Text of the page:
Remembering the Oldies

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SOL August 11, 2015

Listening to a current recording artist during a televised concert on a morning show a few weeks ago I was left saddened and concerned.  For every word she uttered the next 5 or 6 words were bleeped.  As a result I have no idea what the song was about and frankly I don’t think I want to know.

I was saddened because this song is going to be someone’s “oldie” in the near future.  I was concerned because I could just picture some grandparent in the future singing this oldie to his/her grandchild.

I started longing for the some of the songs I listened to and sang along to (but only in my head) as I was growing up.  These songs were basically happy songs would good moral value.

Who cold forget Dickie Lee’s love song about Laurie? Who wouldn’t want to fall in love with a ghost (…I saw my sweater lying there upon her grave…)  Or how about his other lovely song about suicide…Patches (…It may not be right, but I’ll join you tonight, Patches I’m coming to you),

As long as we are on the subject of suicide, how about that uplifting song about a suicide pact, Running Bear by Johnny Preston (As their hands touched and their lips met the raging river pulled them down now they’ll always be together
In their happy hunting ground.)

I remember when Tom Jones hit the music scene and women all over would throw things at him while he was on stage.  They all really loved him, except maybe for Delilah (I felt the knife in my hand and she laughed no more.)

Speaking of murder let’s not forget Indiana Wants Me by R. Dean Taylor (If a man ever needed dying he did…)

We also had songs about bullying.  Cher’s Half Breed comes to mind. (The White Man always called me “Indian Squaw”.)  Staying with Cher, what about Gyspys, Tramps and Theives? (Gyspys, Tramps and Theives We’d hear it from the people of the town…)

Oh yes, how these songs warm my heart.  It is a shame that songs now-a-days don’t teach the same values and respect as did the songs of yesteryear.

These are only a few.  What wonderful “oldies” can you add to the list?

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13 Comments

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13 responses to “Remembering the Oldies

  1. Very funny – now I am going to have to go back and look up so oldies but not goldies for your list.

  2. I think it’s natural for people to long for the past: “So we beat on, boats against the current, born back ceaselessly into the past,” says Fitzgerald at the end of “The Great Gatsby.”

    That said, I do think the music industry needs a return to quality, but there are artists who sing “message” songs. I’m a fan of Taylor Swift’s empowering anthems. Artists like Green Day (“Wake Me Up Before September Ends”), Colbie Caillat (“Try”), Nico and Vinz (“Am I Wrong”) all sing important messages/stories.

    I grew up in the 70s and remember other catch tunes w/ less than affirming messages. For example, “Afternoon Delight.” I like the song, but it is a sex rant.

  3. I had to laugh at your list, and many of the country songs my husband likes came to mind – drinkin’, cheatin’, lyin’, dying’….all to a fairly upbeat riff. I don’t get these lyrics, give me “Moon River” any day…and a huckleberry friend. Whatever that is.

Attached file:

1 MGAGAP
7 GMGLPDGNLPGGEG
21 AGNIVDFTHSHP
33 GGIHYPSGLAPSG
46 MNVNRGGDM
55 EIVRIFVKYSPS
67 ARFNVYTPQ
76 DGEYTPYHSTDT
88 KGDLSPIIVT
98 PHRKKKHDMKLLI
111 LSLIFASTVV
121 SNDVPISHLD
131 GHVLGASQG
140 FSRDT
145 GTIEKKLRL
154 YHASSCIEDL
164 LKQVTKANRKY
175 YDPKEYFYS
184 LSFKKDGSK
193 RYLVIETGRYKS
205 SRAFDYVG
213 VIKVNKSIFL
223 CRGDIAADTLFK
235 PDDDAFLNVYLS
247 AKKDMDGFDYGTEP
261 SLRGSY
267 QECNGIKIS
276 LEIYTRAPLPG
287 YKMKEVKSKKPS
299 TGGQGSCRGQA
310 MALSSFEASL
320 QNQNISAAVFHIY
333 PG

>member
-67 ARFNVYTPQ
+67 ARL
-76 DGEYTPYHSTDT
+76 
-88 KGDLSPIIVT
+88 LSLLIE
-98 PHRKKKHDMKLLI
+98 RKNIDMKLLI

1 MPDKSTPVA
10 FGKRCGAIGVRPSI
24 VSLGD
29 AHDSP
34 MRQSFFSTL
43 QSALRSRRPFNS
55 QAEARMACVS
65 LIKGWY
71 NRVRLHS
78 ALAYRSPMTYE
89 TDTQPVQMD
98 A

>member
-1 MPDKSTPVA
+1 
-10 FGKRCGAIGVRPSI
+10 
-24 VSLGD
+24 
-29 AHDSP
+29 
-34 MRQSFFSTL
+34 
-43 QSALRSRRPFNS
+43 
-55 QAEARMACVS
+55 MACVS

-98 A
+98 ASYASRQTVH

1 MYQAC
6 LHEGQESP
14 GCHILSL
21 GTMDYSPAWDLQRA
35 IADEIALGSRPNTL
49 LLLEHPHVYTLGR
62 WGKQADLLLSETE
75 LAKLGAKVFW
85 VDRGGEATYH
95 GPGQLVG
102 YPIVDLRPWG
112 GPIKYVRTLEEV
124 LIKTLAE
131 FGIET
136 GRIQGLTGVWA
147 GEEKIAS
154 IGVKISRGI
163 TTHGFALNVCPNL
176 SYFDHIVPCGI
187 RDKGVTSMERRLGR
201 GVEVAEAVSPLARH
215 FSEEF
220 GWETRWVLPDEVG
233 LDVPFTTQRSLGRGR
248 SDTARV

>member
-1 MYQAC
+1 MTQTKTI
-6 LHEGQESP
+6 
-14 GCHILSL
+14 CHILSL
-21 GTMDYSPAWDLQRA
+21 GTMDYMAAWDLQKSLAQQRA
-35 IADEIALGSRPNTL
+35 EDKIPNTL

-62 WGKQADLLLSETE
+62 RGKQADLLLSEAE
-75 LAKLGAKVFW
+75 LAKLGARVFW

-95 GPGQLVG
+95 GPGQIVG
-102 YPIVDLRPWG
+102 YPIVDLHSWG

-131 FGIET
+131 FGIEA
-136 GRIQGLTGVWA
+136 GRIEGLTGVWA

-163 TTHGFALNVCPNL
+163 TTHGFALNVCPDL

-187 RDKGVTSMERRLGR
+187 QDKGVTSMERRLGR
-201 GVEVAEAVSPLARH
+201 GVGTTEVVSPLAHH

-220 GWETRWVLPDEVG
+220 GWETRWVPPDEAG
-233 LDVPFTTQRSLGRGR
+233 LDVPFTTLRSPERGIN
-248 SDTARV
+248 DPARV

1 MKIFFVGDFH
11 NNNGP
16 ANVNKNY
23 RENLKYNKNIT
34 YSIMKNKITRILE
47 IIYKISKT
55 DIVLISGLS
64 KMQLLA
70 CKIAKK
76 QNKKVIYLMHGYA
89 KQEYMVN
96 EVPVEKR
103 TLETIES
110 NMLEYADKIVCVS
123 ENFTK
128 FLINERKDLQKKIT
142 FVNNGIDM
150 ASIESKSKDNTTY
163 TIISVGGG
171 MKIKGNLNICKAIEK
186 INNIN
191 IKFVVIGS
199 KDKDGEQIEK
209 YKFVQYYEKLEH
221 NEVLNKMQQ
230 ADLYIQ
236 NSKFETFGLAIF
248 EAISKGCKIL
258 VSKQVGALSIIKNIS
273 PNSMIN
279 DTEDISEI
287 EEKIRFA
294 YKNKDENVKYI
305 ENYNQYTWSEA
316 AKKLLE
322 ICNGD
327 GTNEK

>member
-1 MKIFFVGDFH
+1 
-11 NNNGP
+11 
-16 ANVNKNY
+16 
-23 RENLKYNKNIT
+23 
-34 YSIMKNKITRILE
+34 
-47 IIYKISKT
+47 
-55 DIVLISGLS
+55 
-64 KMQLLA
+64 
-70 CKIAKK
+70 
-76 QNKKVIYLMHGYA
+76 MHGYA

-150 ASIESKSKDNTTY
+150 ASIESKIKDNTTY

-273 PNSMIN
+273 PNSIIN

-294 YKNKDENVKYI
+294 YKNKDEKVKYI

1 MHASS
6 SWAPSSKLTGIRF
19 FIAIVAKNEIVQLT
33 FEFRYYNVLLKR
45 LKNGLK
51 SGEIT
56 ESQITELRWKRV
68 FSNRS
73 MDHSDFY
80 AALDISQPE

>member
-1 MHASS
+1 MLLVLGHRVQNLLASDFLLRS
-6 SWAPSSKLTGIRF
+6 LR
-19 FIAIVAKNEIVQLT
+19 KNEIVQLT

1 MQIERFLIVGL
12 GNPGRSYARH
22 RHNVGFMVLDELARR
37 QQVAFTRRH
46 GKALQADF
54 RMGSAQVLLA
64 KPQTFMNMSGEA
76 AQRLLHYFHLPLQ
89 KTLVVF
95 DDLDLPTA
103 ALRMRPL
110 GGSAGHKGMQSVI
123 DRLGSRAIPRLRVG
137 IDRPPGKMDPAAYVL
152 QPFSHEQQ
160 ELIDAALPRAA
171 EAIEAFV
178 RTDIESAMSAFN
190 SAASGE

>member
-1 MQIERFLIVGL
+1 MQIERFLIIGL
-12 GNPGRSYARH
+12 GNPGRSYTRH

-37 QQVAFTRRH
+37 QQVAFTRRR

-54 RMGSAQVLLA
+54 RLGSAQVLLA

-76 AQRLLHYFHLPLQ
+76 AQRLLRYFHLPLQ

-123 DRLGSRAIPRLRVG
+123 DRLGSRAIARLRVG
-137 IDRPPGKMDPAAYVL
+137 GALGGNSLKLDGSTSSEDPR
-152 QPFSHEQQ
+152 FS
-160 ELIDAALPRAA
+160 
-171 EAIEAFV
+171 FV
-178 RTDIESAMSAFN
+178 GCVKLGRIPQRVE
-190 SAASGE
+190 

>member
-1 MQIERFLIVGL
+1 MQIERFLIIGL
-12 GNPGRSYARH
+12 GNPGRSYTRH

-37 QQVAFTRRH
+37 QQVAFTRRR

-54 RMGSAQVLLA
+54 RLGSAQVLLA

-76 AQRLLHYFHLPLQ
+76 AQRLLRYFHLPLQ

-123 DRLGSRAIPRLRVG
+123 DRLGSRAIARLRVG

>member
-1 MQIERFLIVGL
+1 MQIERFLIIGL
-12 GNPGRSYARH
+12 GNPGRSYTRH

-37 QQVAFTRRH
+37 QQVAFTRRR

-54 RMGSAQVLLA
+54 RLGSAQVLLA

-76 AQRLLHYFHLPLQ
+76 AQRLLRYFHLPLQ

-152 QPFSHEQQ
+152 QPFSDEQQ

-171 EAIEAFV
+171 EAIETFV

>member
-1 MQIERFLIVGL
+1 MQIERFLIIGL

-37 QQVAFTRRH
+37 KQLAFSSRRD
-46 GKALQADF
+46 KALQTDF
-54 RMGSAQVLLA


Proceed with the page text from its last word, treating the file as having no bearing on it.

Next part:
4. Your list really was funny. I never realized there was so many songs about suicide and murder. As for me, give me some Ella and Louis or Frank singing some Cole Porter or Gershwin or Sondheim.

  5. The mention of country songs in Tara’s comment brought to mind one of the ultimate insults: “Here’s a quarter, call someone who cares…”

  6. Seems we both wrote about music today. Yours brought quite a chuckle. Each generation has its love songs…and its sad songs….and songs that really don’t make much sense. I fear I have not followed much of the music of today for the last few years…but I am sure there has to be a few songs out there that grandparents will be able to sing to their grandchildren. Now you have me singing Gypsies, Tramps and Thieves in my head…thanks. 🙂

  7. Songs aren’t all buttercups and sunshine, they are written and sung from the heart, but do we have to listen to foul language? I would hope not. Perhaps those won’t survive the test of time. I love the way you can spin a thought, always with humor.

  8. I love tunes, old and new and wow, I can’t think of my faves right now, but the wood is burning! I think every generation starches their heads… Beatles, Stones left my parents cold.

  9. Judy C.

    Great slice – loved the way you spun the songs and gentle reminders of what we all enjoyed in our younger years. Each generation seems to have their own unique music. Hopefully, the songs from this generation will not be lullabies for our great grandchildren.

  10. mrssurridge

    This reminds me of the movie/play “Grease”. When I first saw it I thought it was wonderful, fun, wholesome. I was surprised when, as an adult, I actually realized that the happy ending was really quite a celebration of naughtiness. And I completely choose to ignore the real meaning behind Hotel California! Loved your very thought-provoking post.

  11. My dad once nearly lost his mind when he misunderstood some of the lyrics of a Rod Stewart song my sister was playing on her boom box (1980s). My sister convinced him not to throw her cassette tape away. Thanks for your post! Now that I have teenage sons, I find myself acting a great deal like my dad!!!!

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